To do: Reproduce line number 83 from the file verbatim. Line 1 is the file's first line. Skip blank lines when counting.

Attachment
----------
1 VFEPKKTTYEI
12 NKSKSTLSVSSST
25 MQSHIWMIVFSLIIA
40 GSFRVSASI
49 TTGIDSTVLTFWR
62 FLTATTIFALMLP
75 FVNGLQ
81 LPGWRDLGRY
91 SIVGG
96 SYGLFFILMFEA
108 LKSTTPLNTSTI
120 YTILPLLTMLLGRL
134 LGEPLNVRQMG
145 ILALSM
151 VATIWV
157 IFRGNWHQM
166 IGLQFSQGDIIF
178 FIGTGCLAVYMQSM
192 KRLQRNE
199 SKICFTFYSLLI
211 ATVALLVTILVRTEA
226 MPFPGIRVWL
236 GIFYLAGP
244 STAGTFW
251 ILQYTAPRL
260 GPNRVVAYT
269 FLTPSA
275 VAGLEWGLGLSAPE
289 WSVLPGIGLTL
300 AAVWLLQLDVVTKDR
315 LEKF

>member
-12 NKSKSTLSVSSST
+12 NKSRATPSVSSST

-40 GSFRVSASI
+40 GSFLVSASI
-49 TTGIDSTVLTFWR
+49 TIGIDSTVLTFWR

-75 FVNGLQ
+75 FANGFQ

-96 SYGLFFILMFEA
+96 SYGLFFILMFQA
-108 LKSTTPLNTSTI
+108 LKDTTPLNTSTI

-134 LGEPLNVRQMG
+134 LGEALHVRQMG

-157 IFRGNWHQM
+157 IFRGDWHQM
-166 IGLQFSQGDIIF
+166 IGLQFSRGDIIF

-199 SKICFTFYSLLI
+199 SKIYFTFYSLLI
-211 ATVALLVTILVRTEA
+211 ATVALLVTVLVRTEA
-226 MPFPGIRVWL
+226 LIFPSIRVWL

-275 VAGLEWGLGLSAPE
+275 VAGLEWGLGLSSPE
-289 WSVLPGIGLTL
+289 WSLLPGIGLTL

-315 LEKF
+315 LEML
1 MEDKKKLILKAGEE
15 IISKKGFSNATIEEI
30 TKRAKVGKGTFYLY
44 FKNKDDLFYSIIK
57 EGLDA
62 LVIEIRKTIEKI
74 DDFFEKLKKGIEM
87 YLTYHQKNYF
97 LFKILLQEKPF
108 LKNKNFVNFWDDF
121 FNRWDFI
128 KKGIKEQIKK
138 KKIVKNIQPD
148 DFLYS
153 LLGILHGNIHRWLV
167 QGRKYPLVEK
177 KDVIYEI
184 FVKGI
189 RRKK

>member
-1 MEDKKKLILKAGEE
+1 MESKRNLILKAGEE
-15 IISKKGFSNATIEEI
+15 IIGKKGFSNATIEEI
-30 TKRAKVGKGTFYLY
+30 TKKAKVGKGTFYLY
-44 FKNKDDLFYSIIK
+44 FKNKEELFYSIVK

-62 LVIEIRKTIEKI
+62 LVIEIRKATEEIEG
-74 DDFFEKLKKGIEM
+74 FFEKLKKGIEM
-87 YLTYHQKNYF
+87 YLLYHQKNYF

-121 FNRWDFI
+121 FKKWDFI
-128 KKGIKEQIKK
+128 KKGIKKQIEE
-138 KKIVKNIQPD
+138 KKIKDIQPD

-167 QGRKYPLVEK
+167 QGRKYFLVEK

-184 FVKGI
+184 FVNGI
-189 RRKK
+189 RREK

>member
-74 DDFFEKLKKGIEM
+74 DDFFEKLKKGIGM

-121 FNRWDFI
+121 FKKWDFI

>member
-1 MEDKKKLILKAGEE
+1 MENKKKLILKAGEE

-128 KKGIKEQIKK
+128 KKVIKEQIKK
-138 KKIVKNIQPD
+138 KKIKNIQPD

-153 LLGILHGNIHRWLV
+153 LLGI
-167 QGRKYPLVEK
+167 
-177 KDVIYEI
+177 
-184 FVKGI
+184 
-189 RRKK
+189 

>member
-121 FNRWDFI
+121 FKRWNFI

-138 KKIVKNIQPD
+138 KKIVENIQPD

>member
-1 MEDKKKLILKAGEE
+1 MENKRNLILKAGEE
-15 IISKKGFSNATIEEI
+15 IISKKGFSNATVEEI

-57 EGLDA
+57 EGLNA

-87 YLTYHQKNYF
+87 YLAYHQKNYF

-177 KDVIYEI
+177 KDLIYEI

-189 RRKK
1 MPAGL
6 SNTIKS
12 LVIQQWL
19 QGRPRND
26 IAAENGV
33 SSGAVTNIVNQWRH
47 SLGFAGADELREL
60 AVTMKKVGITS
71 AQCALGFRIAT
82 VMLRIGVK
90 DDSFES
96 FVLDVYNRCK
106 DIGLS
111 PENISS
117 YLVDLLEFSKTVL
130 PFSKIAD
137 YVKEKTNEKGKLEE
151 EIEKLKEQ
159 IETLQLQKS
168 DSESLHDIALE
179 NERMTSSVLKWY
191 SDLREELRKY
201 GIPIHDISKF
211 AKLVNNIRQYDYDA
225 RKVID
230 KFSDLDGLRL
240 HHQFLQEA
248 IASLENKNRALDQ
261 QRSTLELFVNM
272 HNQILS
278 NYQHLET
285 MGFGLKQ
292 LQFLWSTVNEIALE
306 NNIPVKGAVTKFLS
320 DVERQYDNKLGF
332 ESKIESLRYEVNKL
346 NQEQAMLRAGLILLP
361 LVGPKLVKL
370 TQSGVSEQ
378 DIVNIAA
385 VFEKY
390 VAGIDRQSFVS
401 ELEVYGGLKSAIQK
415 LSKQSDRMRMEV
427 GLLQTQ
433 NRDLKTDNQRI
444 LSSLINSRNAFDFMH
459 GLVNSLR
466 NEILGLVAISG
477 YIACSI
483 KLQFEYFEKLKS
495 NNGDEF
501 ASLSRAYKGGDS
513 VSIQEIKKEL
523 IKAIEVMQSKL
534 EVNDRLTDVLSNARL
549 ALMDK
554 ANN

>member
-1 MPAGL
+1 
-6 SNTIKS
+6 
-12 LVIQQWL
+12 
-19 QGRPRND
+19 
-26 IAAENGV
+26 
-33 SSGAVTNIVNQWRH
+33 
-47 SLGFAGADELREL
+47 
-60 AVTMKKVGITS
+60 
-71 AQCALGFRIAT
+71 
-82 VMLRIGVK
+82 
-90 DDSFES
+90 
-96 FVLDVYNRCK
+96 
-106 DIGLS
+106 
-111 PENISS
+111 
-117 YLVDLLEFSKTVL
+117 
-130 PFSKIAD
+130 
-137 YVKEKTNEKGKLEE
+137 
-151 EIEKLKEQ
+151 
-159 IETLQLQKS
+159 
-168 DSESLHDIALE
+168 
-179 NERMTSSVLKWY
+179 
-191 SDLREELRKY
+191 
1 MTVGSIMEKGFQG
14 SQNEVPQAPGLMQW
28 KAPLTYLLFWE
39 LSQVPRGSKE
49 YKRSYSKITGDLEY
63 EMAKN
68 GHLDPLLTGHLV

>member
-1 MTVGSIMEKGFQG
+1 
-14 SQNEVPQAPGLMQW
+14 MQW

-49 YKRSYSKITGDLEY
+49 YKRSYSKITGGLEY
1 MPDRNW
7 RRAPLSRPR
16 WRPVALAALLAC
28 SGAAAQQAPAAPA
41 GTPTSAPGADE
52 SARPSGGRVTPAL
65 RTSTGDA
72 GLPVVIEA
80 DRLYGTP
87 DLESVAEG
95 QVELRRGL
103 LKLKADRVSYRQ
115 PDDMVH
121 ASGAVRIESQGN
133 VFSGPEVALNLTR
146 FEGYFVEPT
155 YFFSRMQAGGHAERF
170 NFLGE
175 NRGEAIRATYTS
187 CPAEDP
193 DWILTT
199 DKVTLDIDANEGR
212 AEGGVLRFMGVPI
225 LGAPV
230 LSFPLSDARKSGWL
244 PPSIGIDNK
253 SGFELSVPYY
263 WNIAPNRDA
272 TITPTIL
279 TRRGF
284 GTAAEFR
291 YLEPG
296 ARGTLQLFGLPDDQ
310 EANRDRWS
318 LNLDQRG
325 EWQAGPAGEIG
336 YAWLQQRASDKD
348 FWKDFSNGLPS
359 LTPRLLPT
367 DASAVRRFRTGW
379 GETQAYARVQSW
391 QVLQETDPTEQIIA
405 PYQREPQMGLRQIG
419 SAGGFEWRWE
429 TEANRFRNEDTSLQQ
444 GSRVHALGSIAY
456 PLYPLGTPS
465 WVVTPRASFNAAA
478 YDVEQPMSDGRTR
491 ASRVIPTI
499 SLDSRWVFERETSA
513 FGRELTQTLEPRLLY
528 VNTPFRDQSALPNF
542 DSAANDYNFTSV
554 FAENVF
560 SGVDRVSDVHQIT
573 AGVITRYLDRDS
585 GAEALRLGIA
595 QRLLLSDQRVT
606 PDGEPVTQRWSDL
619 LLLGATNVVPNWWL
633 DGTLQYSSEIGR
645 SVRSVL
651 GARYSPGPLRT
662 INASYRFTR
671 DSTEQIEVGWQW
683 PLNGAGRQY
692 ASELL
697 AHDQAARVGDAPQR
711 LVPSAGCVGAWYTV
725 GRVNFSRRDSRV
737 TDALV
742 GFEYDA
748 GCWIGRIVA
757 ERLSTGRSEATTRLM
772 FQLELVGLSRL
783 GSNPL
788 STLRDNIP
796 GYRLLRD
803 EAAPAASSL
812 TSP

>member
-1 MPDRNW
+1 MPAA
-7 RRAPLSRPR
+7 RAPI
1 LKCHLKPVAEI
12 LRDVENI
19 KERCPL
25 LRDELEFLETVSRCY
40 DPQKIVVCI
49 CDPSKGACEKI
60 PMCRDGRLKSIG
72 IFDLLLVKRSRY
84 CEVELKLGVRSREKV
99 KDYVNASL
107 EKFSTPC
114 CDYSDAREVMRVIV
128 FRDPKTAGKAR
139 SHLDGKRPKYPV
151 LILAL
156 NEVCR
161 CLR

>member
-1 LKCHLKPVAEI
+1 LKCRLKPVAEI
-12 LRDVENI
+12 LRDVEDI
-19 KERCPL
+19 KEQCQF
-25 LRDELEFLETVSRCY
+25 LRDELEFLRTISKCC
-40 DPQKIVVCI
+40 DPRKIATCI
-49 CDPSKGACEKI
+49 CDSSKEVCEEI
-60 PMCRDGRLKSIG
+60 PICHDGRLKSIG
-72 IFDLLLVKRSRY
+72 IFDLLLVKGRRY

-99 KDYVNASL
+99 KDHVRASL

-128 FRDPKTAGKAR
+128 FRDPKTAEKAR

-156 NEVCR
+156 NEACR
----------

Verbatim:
-1 MEDKKKLILKAGEE